Talent Management as Practical and Valuable

Managing talent is never easy, but it’s a lot more doable with information. Employee surveys are one way of figuring out what’s happening. They add to what managers discover through their direct contact with employees. They give a quantified, structured picture of attitudes and engagement across a larger group.

Talent management becomes more important as a company’s workforce becomes more sophisticated. A few key qualities determine a workforce’s sophistication. First, companies must compete more vigorously in recruiting people with highly sought education and experience. A second factor is the time and effort required to bring a new recruit up to full performance levels. In some occupations, a well-educated recruit can perform fine immediately upon starting a position; in others, it takes years to get a newbie up to speed. A third important factor for talent management is the extent to which employees differ in their performance levels and the extent to which those differences have implications for the companies’ financial performance. If your company has stars that perform a step above the others, it’s important to know how to keep them. If that difference in individual performance drives differences in organizational performance, it’s really important to keep them.

A recent survey identified clear differences between high and low performing companies in the extent to which they employed and attended to talent management. The important metrics were how frequently high-performing employee quit, ROI per employee, and time to full productivity. These measures tell companies the urgency of their talent situation. Keeping hard-to-replace talent requires companies to stay current on employees’ concerns.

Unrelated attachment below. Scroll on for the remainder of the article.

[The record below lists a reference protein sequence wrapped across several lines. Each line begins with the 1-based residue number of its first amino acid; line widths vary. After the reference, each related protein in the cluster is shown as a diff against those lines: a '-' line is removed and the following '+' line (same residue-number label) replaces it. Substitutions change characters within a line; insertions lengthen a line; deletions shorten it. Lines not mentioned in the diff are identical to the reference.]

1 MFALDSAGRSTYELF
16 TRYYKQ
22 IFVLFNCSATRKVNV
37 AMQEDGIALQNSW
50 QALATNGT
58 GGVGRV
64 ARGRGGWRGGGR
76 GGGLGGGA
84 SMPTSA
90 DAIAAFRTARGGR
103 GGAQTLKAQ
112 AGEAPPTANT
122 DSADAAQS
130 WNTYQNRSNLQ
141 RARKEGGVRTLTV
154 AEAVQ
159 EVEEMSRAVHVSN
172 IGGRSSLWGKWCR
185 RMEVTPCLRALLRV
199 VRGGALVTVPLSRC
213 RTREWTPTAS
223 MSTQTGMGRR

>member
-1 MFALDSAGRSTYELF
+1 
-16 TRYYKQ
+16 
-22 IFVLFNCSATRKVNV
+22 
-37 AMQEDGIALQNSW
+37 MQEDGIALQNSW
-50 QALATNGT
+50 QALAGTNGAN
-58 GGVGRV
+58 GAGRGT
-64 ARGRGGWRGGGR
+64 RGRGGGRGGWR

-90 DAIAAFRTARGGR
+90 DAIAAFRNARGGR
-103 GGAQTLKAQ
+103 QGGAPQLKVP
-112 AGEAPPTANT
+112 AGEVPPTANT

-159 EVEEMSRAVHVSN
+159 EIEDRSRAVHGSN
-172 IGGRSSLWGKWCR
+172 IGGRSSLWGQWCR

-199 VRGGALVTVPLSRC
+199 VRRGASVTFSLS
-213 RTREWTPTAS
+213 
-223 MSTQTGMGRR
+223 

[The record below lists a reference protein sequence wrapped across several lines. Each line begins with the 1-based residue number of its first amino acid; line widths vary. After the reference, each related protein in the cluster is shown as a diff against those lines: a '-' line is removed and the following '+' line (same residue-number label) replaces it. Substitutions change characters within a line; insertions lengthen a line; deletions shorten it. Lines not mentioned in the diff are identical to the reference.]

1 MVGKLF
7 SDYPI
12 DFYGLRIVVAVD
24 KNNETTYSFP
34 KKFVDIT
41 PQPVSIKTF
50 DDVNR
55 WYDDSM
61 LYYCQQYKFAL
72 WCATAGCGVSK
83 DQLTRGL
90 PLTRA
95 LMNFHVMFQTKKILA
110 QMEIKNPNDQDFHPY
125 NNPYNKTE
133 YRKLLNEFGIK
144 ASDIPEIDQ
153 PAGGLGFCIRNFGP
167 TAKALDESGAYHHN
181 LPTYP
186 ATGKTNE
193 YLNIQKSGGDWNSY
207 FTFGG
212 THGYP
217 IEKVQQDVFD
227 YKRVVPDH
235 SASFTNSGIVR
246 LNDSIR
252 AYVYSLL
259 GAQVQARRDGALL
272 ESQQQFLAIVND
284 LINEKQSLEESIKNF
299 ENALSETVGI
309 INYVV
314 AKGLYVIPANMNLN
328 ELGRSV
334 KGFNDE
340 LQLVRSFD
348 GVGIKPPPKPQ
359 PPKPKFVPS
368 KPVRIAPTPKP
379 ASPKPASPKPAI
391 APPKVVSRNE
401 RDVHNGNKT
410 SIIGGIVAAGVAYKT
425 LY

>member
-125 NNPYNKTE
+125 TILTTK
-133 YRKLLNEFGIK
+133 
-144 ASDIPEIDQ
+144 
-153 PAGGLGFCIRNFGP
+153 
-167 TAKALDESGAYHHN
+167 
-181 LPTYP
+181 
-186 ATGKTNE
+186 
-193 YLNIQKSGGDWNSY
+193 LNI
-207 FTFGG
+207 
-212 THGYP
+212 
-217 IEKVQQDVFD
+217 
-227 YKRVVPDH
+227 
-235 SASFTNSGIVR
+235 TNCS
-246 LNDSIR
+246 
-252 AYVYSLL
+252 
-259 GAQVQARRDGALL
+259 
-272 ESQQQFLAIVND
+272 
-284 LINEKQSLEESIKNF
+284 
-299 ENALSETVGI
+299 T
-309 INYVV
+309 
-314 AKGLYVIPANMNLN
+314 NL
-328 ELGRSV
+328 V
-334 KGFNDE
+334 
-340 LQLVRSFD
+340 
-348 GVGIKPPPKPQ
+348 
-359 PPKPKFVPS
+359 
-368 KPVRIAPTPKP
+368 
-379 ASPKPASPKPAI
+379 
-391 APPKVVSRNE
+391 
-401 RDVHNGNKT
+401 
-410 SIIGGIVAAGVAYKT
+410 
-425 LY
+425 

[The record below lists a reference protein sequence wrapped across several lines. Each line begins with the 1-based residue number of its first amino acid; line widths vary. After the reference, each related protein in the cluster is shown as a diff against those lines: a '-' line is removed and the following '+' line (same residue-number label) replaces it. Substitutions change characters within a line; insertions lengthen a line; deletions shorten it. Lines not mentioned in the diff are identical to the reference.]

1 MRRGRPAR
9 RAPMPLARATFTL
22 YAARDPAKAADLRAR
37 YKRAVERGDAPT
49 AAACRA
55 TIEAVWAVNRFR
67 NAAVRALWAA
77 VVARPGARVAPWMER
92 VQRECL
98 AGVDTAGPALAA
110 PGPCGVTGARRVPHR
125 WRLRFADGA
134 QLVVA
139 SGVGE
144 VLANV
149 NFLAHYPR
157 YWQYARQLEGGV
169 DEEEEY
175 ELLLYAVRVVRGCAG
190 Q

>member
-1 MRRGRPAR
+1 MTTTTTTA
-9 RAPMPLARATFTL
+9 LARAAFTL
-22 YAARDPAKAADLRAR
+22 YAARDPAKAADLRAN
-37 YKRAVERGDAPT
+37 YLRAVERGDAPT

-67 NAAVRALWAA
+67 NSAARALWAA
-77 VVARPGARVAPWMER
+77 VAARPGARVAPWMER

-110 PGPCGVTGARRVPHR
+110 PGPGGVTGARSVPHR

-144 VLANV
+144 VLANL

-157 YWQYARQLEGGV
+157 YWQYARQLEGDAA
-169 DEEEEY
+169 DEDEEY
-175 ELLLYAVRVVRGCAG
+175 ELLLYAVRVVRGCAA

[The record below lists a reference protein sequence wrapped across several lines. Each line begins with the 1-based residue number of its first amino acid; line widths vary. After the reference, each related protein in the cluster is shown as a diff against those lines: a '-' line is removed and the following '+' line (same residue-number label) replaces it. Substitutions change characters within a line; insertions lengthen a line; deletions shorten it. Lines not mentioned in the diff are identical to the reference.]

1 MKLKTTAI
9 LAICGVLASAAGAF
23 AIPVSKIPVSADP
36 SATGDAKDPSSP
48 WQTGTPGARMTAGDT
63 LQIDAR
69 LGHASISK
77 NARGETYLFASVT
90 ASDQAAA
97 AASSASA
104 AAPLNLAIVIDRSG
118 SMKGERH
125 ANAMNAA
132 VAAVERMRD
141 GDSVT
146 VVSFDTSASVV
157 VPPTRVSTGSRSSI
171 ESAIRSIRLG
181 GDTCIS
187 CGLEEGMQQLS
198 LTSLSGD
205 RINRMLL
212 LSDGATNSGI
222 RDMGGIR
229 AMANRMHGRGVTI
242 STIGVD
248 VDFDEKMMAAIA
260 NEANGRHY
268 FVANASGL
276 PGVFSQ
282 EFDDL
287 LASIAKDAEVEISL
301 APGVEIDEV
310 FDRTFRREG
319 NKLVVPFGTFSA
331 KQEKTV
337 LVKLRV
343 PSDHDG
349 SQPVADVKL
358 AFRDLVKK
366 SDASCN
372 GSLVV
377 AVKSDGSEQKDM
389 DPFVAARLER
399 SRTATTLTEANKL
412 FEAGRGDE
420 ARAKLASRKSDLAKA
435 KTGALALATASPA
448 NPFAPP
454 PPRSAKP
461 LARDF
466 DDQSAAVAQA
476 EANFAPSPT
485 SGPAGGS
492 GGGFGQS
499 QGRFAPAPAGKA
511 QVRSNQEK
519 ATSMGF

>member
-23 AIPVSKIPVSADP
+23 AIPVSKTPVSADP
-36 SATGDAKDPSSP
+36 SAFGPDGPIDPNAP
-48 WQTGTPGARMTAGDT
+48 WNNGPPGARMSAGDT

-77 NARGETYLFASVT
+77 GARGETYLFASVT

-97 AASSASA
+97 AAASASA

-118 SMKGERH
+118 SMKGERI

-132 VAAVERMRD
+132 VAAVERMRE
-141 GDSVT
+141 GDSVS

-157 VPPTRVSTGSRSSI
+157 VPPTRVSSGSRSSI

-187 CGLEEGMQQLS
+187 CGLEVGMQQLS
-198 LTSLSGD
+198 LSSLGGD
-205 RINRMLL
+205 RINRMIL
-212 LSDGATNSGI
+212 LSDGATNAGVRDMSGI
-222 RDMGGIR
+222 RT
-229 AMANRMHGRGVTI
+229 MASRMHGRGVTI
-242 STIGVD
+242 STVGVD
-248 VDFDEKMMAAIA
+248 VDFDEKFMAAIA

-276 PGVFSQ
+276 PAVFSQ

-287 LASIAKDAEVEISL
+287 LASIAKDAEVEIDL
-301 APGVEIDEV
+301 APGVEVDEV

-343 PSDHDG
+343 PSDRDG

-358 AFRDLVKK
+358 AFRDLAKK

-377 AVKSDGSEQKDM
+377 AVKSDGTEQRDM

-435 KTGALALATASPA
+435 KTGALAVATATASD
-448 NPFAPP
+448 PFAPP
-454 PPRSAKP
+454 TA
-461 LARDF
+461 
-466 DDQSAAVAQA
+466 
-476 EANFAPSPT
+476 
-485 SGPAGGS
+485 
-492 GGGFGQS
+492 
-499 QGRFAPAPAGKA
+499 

Assuming that top talent will stay present and engaged out of inertia or reasonable compensation neglects some basic human qualities in the business world. First, talented people constantly scan the world for new challenges to develop their capacity and open new opportunities. Secondly, companies compete for uncommon and valued resources. These two forces together justify a defensive strategy of monitoring possibilities for inroads by the competition as well as a progressive strategy of anticipating qualities that will bring out the best in the available talent.

Does talent make a difference in your company?

Is senior management on top of what matters to employees?

Leave a Reply